Ice forming on the James River in LaMoure County caused the river level to rise nearly a foot between Sunday evening and Monday morning, according to Kimberly Robbins, LaMoure County emergency manager.

"The water temperature is below zero degrees Celsius so we're forming shore ice and ice in the river channel," she said. "... There is broken ice hanging up against railroad trestles. Smaller ice chunks now."

The James River level at LaMoure jumped from 11.3 feet at 10 p.m. Sunday to 12.1 feet at 10 a.m. Monday, Robbins said.

"At 12 feet, we're at the 'action stage' for the city of LaMoure," she said.

The city of LaMoure has been at or above the action stage for several weeks this fall. When that occurs, the city plugs its stormwater drains into the river and pumps any accumulated stormwater into the river.

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Releases from the Jamestown and Pipestem dams are being reduced due to the ice jams downstream, according to Jerry Bergquist, Stutsman County emergency manager and 911 coordinator.

Plans from the U.S. Army Corps of Engineers called for releases of 500 cubic feet per second from each dam on Monday with a reduction to 400 cfs from each dam planned for Tuesday, he said.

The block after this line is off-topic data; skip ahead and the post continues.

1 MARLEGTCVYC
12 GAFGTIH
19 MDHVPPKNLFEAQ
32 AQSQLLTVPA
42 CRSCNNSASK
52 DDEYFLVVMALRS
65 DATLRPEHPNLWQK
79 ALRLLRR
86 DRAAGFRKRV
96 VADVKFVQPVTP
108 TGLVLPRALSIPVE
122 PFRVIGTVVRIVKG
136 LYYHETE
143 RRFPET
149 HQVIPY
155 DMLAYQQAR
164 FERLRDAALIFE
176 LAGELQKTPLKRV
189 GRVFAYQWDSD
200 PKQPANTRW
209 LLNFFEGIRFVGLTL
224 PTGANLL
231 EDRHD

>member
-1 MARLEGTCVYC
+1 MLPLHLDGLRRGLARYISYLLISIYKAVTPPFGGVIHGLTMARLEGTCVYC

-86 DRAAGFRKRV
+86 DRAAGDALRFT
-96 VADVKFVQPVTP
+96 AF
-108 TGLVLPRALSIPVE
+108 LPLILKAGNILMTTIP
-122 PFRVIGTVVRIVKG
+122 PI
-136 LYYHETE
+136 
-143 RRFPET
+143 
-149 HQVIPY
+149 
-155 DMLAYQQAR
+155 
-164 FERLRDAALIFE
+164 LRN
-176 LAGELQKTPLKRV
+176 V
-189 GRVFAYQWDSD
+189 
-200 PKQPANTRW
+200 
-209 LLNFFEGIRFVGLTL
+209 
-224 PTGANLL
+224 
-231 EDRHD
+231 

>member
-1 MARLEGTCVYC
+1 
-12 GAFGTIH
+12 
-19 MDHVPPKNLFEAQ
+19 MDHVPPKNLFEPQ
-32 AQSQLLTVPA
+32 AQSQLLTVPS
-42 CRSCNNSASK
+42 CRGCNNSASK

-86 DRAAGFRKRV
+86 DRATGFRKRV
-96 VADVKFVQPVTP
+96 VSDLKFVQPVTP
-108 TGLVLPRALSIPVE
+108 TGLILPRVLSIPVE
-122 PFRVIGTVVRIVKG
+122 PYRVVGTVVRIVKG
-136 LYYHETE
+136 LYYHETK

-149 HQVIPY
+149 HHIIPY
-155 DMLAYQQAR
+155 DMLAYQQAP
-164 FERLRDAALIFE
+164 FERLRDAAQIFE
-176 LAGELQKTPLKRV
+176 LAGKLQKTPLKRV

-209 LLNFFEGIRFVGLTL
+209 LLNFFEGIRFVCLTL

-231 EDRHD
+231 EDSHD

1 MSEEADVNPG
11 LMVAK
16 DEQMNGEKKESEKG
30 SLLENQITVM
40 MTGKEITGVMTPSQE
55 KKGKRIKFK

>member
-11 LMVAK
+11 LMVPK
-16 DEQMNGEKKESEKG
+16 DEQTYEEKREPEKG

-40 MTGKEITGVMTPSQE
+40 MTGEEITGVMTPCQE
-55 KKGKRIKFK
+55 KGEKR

"Wednesday, they'll leave the Jamestown Dam where it is but reduce the Pipestem Dam to 250 cfs for combined releases of 650 cfs," Bergquist said.

The reduced releases are close to the actual inflows into the two dams, Bergquist said.

Inflows at Pipestem Dam were 250 cfs Monday while Jamestown Dam reported inflows of 352 cfs at the same time.

The level of Pipestem Dam is down about 15 feet from the peak of 1,475 feet above sea level. The reservoir level must drop another 18 feet to be at its planned level by spring. The water behind Jamestown Dam is down less than 2 feet from its peak of 1,442 feet above sea level. Plans call for its level to be reduced by 11 feet before springmelt.

The lower river levels resulting from the reduced releases from the dams will take about five days to reach LaMoure, Robbins said. In the meantime, local officials are monitoring the situation and plan to use a drone to videotape the trestles. The video would be furnished to the Corps of Engineers and the National Weather Service for review.

Up to 11 inches of new snow over the weekend compounded the possible flooding problems in southern LaMoure County, Robbins said.

"Right now we're in snowplowing mode," she said Monday morning.